On further thought, what basically gets created from this process is plastic lumber . Perhaps I can hang onto all my #2 plastic and slowly make enough plastic bricks to build a house. :) or even better, raid the bins on recycling day and live within other peoples' waste. Oh the possibilities....

Check out build pics at my flickr page.

How To Rewire Roland DS90 Speakers (For Humanities Students)

After so many years of literary analysis and myriad other right-brained ventures, I've become quite sluggish in mathematical type analyses. So, when I accidentally blew the internal amplifiers on my Roland DS90 desktop monitors, it took six years of procrastination before I finally opened them up and converted them to passive speakers.

Wiring in series and parallel I could understand, but when it got into the heady world of impedance and frequency crossovers, my brain started to swirl. I'll try to give the condensed version of how I figured it all out.

First, these monitors have two speakers, one standard for all frequencies, and one tweeter for only high frequencies.

A "crossover" is a speaker wired in parallel that has it's frequency limited by wiring in one or more capacitors.

I found out the "crossover frequency" of my speakers, then checked out this site to calculate the proper capacitance

Then it was a matter of rummaging through my junked circuit boards to find the right capacitors. That same site I linked to has a nifty little calculator that tells you how many farad you get when wiring the capacitors in different series or parallel combinations.

Now for the build pics:

The monitors with their butts ripped off.

The capacitors wired in: 2 10 microfarad caps in series, and 1 2.2 microfarad cap in parallel = 7.2 microfarad

Hacking the input: After I went all Om Nom Nom on the preamp circuit board...

I used the existing RCA input jack, and kept the rest of the amplifier guts intact, guessing that their physical presence has an effect on the overall sound of the monitors.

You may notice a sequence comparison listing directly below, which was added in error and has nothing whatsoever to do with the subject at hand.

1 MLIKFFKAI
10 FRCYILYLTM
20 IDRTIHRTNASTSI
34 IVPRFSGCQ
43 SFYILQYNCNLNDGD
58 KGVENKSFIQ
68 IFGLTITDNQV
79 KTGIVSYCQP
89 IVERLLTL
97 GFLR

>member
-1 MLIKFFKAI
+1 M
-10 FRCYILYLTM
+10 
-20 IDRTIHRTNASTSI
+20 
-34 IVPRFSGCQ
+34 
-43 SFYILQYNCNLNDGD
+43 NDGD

Thinking Inside the Box

     I'm a pretty decent wood butcher - have slapped together a compost bin, workbench, shelves, even an adirondack chair made of shipping pallets. But what I've never tried to do is a carpentry project that fits edges together snugly, where everything is perfectly square, and it looks somewhat decent (like a wood surgeon would do it?)
     So, after feeling restless and watching this video, in which Adam Savage claims to start going a bit nuts if he isn't regularly building something, I made it an afternoon project to construct a simple, clean, elegant wooden box.
    I must give infinite respect to my friends who are carpenters. It is an art that takes a lot of practice to do well. I feel like my box will hold up for a while, but it ain't the prettiest, nor the straightest thing in the world. All the same, I learned a bit while making it, so it's all good.

What's it Worth to You?

     One of my favorite quotes is, "You tell me 'Looks like someone has too much time on their hands,' but all I hear is 'I don't know what it feels like to be creative.'"
     Every day we experience a conscious state taking up what Clay Shirky calls cognitive surplus. In two nights' worth of TV time (watching the NBA finals game 1 last night, and a TV movie this night) I've organized all of my loose hardware: nuts, bolts, nails, screws, washers, and whatever else I might dive into for inspiration from time to time.
     One on side, I paid less attention to what I was watching on the tube. But how much attentions do we really pay to the act of watching television anyway?
     Now the tip: sorting hardware is a devious task when you feel like you've gotten so much accomplished, but it's really just because you sorted the big stuff first. Then it's a marathon of drudgery and fine motor exercise. When you're down to a handful of fluff and the tiniest of pieces, I suggest throwing it all in a tin can, going outside, and burning it from a safe distance with a splash of accelerant (isopropyl, gasoline, kero, what have you...).

Once you're finished, dump it onto the pavement, blow away the ash, and scoop up the spoils!

Scrapwood Trellis

It's June and the plants are going vertical for sure now. Our snow peas needed some help with their ascent so I put together this trellis from scraps I have lying around. Kept my Triangle Square (def my fav new tool) out on the ground while framing it up. The design looks haphazard but keeping everything at right and 45 degree angles makes it coalesce I think.